THE BOULEVARDIER: Cloaked in art at Nuit Blanche

Every week, our Boulevardier, Marq Frerichs, considers matters related to men’s style. This week: What to wear to Nuit Blanche. Hint: Take a cue from Ann Demeulemeester (left) and John Galliano.

White Night—the words alone conjure up a myriad of images. I’m transported to Paris, to St. Petersburg’s street theatre, to Rio de Janeiro, watching the waterfalls of fireworks on New Years Eve. It brings to mind ideas of beauty, worldliness, and art. At Nuit Blanche, our town, Hogtown, really shows off its place as a centre of arts and culture in the world.

We’re not provincial; we’re not a wannabe New York. I’ll say it: We’re on the cutting edge, avant-garde, if you will. A good friend of mine, an art curator, is flying back from Europe just for the night. Now, I’m not qualified to tell you which installations/pieces/works/events/happenings you should see—there is a website for that. In fact, don’t bother, just get outside and roam!

The question then becomes what to wear.

Guaranteed, the weather will be inclement: Rain, the threat of rain, wind, the threat of wind, muddy, with a distinct chance of chill in the air. (I pray I’m wrong.) In keeping with fashion’s current trend towards Edwardian-Victorian-Prussian-military-neo-retro-post-pre-punk meets Clockwork Orange, I’m thinking that the cape or cloak is the way to go.

I would say that the best-designed example of this sartorial flourish comes from right here at home.

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THE BOULEVARDIER: If you’ve got it, hide it

Every week, our Boulevardier, Marq Frerichs, considers matters related to men’s style. This week: Covering up is sexier than stripping off, as inspired by the “salivating” reaction to the male models at the Ezra Constantine Spring 2011 show.

Call me old-fashioned but when I was working as a stylist the sexiest thing was what you weren’t seeing. I know—I’m out of touch. I should be more with it.

But you must understand that, as a former professional dancer, I’ve spent the majority of my life surrounded by semi-nude and wispy ballerinas and models. There is nothing that I know of that can kill the visual allure of someone than the string of curses heard during a quick change backstage.

In one show, I had six changes, three of which were back to back. That meant a sauté off the stage right into a unitard, slippers and mask, then stripping down and changing into a full-body flying harness, with tuxedo over that, all topped off with an Elvis wig. I was clipped in and flown straight up three stories, then lowered back down, stripped down again and wriggled back into the same unitard, slippers and mask. Did I mention that dancers perspire?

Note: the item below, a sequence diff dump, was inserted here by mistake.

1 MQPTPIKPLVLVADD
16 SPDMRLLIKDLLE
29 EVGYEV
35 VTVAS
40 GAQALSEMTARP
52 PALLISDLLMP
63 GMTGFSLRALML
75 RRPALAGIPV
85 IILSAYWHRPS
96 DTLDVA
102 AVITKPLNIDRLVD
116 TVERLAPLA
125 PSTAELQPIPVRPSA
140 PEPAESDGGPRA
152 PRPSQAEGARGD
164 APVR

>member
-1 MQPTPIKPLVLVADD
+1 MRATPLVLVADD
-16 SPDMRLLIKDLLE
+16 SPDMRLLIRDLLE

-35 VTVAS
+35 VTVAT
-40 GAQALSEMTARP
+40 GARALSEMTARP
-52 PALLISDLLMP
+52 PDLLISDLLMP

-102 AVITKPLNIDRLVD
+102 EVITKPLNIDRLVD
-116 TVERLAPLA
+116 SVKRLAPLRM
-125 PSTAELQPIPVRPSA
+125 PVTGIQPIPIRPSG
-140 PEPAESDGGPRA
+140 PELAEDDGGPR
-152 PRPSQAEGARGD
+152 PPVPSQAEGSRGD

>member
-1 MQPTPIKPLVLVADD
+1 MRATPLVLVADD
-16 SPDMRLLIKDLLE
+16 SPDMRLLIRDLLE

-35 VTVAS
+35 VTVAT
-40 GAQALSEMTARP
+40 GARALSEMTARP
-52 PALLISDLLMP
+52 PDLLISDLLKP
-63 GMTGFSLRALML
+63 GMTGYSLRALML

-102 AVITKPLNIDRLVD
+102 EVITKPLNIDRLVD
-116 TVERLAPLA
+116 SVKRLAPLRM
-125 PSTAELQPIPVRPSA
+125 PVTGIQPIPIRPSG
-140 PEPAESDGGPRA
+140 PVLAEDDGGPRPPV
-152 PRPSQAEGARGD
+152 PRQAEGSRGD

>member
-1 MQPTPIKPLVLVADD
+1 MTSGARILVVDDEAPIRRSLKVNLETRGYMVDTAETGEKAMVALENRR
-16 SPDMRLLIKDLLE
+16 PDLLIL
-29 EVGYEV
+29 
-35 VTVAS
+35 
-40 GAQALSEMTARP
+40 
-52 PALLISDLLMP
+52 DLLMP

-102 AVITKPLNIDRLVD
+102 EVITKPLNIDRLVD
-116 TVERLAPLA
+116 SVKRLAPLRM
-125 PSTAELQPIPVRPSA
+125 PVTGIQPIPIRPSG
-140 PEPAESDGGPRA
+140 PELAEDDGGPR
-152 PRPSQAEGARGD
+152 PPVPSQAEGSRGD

Needless to say, I sounded like a trucker and I had to buy drinks for our dresser after each show. I’ve worked on a few fashion shows, and it’s the same. Dancers or models—what you see is so not what you get.

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THE IT: Meet Ezra Constantine

Kirk Pickersgill and Stephen Wong, the designers of Greta Constantine and Ezra Constantine, the menswear line which had its official launch party last week. Writer Paul Aguirre-Livingston turned what seemed like a missed opportunity into an exclusive interview. Photography by Brendan Adam Zwelling.

“I think you missed it,” said Samantha Beckerman, of the Beckermans fashion line, as I rushed into a historical Annex home for the preview of Ezra Constantine’s Spring/Summer 2011 collection. Turns out that the 9 p.m. showing of the new menswear line was cancelled because, on the busiest August night for Toronto’s media, the people had simply come, seen, loved and left.

“It had this military subtext to it,” Fashion Television’s Christopher Sherman commented, “but still very classic Ezra.” What an odd way of putting it, I thought. A collection that is still so in its infancy (not even a year old) already had a look, a “classic” style. And that’s why it mattered that I missed it.

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SOME LOOKS WE LIKED: At the Ezra Constantine show

From left: producer Sara Basso, writer Amy Verner, and photographer Caitlin Cronenberg. Photography by Brendan Adam Zwelling.

Last Thursday, the Toronto style set gathered at an Annex mansion to celebrate the official coming out party of Ezra Constantine, the menswear line from Stephen Wong and Kirk Pickersgill, who are also the fan favourite designers behind Greta Constantine.

We’ll post our interview with Stephen and Kirk soon, but in the meantime, check out some best-dressed pics (featuring Fritz Helder, who also played DJ!)

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